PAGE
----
Toronto's Port Authority gets some Conservative appointees

Transport Minister Lawrence Cannon announced some new appointments to the board of directors of the Toronto Port Authority

“Mr. Christopher M. Henley and Mr. Douglas Reid for terms of three years; Ms. Krista L. Scaldwell and Mr. Colin D. Watson for terms of two years; and Mr. Cameron J. Turner for a term of one year. “

According to Elections Canada:
Henley donated $1,000 to two Conservative candidates in the last election. In 2004, Henley donated about $450 to Toronto-area Conservative candidates. In 2005, Henley donated $500 to the Conservative Party.

Reid gave nothing in the last election but in 2004 he gave Liberal candidate (and Speaker of the House) Peter Milliken $250 and also gave the Conservative candidate that squared off against Milliken $150.  Reid is a Queen’s University professor but once “worked for a former Premier of Ontario and as a Chief of Staff to a provincial Cabinet Minister.” Who did Reid work for? It’s Friday night at 9 pm as I write this and I’d call the professor but that seems a bit obsessive … Anyone know who he worked for?

None of the other appointees donated any money to any candidates in the last two elections nor did they give any money to the Conservative party in 2005 or 2006, according to Elections Canada.  According to data published by the Conservatives, none of the appointees gave to Harper’s 2005 leadership campaign.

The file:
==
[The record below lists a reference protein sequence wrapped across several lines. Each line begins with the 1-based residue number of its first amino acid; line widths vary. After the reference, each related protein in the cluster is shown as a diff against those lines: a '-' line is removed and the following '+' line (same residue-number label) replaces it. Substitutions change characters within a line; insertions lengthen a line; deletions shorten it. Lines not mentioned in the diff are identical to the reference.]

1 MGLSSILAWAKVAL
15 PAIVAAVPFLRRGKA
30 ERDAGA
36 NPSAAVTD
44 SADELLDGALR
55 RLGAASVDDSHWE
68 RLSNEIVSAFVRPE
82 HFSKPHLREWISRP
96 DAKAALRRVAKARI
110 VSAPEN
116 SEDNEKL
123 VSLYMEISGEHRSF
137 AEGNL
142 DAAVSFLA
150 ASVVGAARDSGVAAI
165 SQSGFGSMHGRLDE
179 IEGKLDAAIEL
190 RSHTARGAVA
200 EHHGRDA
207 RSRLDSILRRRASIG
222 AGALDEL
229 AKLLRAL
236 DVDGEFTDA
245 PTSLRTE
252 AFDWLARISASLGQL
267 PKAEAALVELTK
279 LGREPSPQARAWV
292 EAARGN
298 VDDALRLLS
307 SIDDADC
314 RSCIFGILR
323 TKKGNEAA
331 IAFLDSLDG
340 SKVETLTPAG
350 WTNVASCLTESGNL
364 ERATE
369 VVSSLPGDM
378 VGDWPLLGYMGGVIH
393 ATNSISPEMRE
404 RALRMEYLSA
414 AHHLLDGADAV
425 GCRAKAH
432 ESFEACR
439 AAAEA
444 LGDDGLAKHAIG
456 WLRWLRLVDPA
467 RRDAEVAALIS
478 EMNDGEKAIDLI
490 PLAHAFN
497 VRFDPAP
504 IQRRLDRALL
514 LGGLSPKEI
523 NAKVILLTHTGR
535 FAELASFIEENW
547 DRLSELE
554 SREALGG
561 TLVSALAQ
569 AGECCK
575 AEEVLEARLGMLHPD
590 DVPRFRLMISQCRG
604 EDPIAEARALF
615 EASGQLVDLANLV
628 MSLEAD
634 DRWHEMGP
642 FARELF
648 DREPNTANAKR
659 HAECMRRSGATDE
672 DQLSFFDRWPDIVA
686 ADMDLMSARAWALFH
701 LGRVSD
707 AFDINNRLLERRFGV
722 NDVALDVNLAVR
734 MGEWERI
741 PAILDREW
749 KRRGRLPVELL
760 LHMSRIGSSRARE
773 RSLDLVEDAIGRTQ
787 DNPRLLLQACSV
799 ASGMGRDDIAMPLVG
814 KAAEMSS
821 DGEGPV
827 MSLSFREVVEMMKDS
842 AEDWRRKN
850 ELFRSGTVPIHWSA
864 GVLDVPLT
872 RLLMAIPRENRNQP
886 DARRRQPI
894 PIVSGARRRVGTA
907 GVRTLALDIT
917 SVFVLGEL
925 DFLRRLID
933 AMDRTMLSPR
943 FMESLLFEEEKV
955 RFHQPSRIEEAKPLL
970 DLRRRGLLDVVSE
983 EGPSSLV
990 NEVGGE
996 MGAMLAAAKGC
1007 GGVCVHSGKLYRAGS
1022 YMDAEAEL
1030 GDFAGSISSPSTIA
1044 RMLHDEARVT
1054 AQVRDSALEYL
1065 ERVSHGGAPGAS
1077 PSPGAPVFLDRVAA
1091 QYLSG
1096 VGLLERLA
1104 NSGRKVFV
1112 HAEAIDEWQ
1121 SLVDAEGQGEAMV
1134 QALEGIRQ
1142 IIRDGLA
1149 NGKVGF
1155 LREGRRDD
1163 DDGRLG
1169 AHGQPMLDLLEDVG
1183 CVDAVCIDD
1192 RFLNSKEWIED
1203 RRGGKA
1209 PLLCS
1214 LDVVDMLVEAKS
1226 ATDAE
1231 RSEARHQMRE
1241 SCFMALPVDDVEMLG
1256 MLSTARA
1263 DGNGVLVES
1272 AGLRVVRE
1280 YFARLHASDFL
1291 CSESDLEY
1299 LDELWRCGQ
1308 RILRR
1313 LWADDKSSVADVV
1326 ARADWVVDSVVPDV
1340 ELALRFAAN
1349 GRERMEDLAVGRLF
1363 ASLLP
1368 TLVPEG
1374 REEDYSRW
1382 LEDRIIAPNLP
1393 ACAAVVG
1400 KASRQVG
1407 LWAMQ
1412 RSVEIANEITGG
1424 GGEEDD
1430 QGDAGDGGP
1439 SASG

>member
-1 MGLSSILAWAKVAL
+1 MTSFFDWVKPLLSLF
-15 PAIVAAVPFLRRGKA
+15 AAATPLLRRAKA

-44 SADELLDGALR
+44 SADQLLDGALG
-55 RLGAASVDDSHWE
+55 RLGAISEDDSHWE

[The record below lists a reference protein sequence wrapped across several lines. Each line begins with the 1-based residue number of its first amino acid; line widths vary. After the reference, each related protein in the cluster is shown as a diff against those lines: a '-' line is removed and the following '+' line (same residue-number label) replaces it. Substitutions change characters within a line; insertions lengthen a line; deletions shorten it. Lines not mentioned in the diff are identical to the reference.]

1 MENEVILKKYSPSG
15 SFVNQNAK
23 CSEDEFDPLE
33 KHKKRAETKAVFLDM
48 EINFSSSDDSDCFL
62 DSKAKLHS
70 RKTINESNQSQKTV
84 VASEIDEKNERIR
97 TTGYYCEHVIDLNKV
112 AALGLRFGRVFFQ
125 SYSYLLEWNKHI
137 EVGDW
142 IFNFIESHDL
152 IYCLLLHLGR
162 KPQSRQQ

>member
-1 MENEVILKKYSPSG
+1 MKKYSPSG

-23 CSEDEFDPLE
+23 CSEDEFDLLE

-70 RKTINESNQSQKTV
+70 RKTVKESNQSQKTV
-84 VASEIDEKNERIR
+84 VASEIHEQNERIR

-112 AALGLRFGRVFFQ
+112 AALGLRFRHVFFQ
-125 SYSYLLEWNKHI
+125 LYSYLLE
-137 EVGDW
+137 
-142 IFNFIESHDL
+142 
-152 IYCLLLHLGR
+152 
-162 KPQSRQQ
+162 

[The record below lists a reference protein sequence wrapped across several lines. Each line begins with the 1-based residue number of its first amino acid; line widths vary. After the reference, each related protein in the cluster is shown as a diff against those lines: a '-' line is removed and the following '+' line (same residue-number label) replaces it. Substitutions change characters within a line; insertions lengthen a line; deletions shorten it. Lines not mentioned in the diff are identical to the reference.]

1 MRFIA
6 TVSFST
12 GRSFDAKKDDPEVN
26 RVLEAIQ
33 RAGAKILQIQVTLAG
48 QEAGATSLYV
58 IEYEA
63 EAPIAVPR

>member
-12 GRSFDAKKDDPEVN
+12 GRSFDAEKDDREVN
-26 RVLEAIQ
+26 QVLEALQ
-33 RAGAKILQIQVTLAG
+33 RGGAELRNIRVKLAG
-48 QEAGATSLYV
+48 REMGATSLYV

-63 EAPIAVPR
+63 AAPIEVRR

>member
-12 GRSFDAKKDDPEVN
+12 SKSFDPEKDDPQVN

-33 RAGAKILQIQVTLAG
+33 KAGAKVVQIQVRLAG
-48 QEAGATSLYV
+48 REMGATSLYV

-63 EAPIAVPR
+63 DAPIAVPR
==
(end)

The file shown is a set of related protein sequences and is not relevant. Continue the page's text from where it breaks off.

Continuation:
Doing some down-and-dirty searches of available online databases (again — it’s Friday night ) I can find no connections between Scaldwell, Watson, and Turner and any political parties. If you can, I’d love to hear about it.
UPDATE:Blogger James Calder puts the spotlight on Mr. Watson. Several others, including Toronto Mayor David Miller, have also viewed Watson's appointment in much the same way that Calder does.

Conservative statement on the nomination issue

Garth Turner, Colin Mayes, Mike Lake, Rob Anders, and Deepak Obhrai are all Conservative MPs who, though they were put into their current position in a general election less than seven months ago may all have to face what could be a tough nomination battle to earn the right to carry the Conservative banner in the next general election. Turner now believes he may carry the day (and do read the comments — real interesting).

Late today, Mike Donnison, the party’s executive director put out the following statement:

Conservative Party Nomination Process

August 16, 2006

Ottawa, Ontario

On June 18th, the National Council of the Conservative Party of Canada
pursuant to the Constitution of the Party adopted Nomination Rules and
Procedures to be in place for the next federal general election.  Those
Rules were sent to all 308 Conservative Electoral District Associations
across the country.

The Party clearly stated at that time, that unlike the Liberal Party, our
Party was committed to the principle that all ridings, including those held
by sitting Conservative Members of Parliament should be open for nomination
and that there was to be no automatic re-nomination of those sitting MP’s.

However, given that the Conservative government is in a minority situation,
and although the Prime Minister has stated our desire and commitment to the
continuance of our mandate in this Parliament, the Party has to be ready to
face a general election at any time.   In fact, the Liberals have even
announced that they have put in place a contingency plan to conduct their